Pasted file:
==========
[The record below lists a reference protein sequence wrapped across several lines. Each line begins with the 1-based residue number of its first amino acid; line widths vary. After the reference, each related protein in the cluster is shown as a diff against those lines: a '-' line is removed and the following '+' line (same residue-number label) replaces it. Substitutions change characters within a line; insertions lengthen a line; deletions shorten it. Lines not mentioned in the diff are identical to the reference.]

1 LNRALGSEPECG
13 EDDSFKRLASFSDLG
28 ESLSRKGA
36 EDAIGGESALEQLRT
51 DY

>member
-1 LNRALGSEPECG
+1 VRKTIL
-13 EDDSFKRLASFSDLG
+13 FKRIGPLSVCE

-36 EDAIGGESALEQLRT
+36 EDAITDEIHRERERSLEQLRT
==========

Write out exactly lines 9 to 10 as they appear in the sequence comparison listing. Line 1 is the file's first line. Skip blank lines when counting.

+1 VRKTIL
-13 EDDSFKRLASFSDLG